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Dayton bar patrons commemorate 1 week since mass shooting

In this Aug. 4, 2019 photo Annette Gibson Strong places candles at a makeshift memorial for the slain and wounded at the scene of a mass shooting in Dayton, Ohio. Annette Gibson Strong started placing candles at a makeshift memorial the day of the shooting on Sunday. Strong says she’s continued to care for the memorial near Ned Peppers Bar in Dayton. It was outside the bar that Dayton police shot and killed the shooter as he approached the bar’s entrance. (AP Photo/John Minchillo)

DAYTON, Ohio (AP) — People who gathered at the scene of the Dayton mass shooting observed a moment of silence Sunday in tribute to the victims.

Nine people were killed in the Aug. 4 attack that injured more than 30 people in the city’s historic Oregon District. Investigators say Connor Betts, 24, opened fire with an AR-15 style gun outside the district’s businesses. He was killed by police within less than 30 minutes.

The moment of silence in tribute to the victims was observed at 1:05 a.m. Sunday at Ned Peppers Bar in the popular entertainment district, the Dayton Daily News reported. The song “We Are Family” then played over loudspeakers.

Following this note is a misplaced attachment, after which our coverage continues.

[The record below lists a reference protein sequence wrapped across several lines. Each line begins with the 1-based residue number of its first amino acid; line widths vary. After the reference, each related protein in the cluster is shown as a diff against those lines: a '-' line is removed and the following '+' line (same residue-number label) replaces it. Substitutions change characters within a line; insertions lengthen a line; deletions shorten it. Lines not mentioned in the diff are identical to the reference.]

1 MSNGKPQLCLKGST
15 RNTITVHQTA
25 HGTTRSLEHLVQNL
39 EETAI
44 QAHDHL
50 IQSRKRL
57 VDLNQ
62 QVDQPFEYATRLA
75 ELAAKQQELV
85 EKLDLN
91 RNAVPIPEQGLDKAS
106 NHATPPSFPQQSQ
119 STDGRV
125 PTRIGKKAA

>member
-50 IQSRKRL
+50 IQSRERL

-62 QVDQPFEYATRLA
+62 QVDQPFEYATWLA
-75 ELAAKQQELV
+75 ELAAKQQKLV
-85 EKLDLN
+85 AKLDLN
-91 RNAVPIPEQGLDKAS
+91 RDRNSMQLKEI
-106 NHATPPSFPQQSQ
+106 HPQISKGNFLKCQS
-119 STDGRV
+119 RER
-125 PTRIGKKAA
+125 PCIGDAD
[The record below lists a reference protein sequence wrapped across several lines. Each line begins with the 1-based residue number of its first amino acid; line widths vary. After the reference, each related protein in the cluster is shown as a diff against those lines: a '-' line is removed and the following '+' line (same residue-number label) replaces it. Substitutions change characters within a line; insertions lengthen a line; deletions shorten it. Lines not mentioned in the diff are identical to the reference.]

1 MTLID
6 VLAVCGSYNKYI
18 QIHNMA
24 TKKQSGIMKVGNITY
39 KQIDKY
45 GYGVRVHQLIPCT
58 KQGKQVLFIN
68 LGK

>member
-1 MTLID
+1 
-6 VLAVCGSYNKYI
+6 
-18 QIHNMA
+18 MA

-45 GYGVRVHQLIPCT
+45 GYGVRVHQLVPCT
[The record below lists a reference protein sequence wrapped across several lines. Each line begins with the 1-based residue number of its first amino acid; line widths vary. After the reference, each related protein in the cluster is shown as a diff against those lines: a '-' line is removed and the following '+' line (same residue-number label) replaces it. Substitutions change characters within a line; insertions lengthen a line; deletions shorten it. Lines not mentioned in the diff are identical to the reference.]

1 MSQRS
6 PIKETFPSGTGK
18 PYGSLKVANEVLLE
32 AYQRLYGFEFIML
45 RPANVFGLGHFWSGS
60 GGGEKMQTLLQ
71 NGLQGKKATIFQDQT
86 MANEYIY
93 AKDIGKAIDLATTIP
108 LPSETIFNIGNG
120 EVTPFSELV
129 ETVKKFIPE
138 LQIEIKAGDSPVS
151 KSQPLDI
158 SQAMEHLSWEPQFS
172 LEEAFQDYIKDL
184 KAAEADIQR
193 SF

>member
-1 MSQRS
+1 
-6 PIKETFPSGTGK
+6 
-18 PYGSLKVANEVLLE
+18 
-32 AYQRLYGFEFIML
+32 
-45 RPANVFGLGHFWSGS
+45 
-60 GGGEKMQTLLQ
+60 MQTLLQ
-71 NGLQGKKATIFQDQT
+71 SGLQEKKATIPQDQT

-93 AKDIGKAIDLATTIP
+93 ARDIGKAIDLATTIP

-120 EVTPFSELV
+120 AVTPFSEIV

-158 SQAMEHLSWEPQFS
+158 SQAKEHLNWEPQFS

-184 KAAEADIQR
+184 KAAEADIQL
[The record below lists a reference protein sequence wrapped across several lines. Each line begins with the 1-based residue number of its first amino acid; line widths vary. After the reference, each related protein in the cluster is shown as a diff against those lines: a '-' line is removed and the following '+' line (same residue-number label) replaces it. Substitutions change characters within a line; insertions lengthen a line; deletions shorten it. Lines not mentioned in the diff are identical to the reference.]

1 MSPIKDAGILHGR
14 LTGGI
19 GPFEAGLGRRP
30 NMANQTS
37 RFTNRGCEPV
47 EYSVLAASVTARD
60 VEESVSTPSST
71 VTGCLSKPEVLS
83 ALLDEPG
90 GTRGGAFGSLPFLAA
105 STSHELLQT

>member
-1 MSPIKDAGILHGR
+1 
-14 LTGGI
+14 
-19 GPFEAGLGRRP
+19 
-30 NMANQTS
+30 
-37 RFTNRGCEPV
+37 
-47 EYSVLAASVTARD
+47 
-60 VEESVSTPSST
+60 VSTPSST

Many people from out of town visited the district over the weekend, with testaments to the tragedy visible throughout the area, the newspaper reported. Women on the sidewalk were dispensing free hugs, and signs calling for solidarity and strength could be seen on nearly every business.

One sign read: “We don’t heal in isolation, but in community.” The phrase was accompanied by the date of the shooting.

Ty Sullivan came from Columbus with her family. She said she “felt a need to be in this area.”

Jamie Rippey said she was with friends in the Oregon District a couple hours before the shooting and came out this weekend “because I was so afraid after this happened.”

“When that happened I thought, ‘Oh my God, will I be able to come back down here?’ I just didn’t want to be so afraid of doing something I’ve always done, just to live,” she said.

The police presence was noticeably heavier than usual. Dayton police Maj. Wendy Stiver had said the department was expecting larger crowds, and police would be there to “make them safe.”